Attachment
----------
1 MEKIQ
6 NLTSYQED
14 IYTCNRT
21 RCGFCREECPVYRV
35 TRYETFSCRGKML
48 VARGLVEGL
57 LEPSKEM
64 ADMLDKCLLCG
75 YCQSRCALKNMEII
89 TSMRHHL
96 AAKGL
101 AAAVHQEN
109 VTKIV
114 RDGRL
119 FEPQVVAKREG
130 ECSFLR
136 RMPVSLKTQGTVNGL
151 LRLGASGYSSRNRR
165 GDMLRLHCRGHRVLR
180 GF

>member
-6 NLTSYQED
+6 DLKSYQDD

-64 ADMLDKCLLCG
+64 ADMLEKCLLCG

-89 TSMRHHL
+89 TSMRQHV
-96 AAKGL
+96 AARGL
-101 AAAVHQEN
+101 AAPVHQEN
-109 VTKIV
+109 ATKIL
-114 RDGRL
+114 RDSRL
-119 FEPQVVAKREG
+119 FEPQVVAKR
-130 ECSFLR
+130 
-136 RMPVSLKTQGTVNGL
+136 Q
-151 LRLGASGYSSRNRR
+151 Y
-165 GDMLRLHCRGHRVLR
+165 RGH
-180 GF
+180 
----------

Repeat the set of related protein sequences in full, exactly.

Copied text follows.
1 MEKIQ
6 NLTSYQED
14 IYTCNRT
21 RCGFCREECPVYRV
35 TRYETFSCRGKML
48 VARGLVEGL
57 LEPSKEM
64 ADMLDKCLLCG
75 YCQSRCALKNMEII
89 TSMRHHL
96 AAKGL
101 AAAVHQEN
109 VTKIV
114 RDGRL
119 FEPQVVAKREG
130 ECSFLR
136 RMPVSLKTQGTVNGL
151 LRLGASGYSSRNRR
165 GDMLRLHCRGHRVLR
180 GF

>member
-6 NLTSYQED
+6 DLKSYQDD

-64 ADMLDKCLLCG
+64 ADMLEKCLLCG

-89 TSMRHHL
+89 TSMRQHV
-96 AAKGL
+96 AARGL
-101 AAAVHQEN
+101 AAPVHQEN
-109 VTKIV
+109 ATKIL
-114 RDGRL
+114 RDSRL
-119 FEPQVVAKREG
+119 FEPQVVAKR
-130 ECSFLR
+130 
-136 RMPVSLKTQGTVNGL
+136 Q
-151 LRLGASGYSSRNRR
+151 Y
-165 GDMLRLHCRGHRVLR
+165 RGH
-180 GF
+180 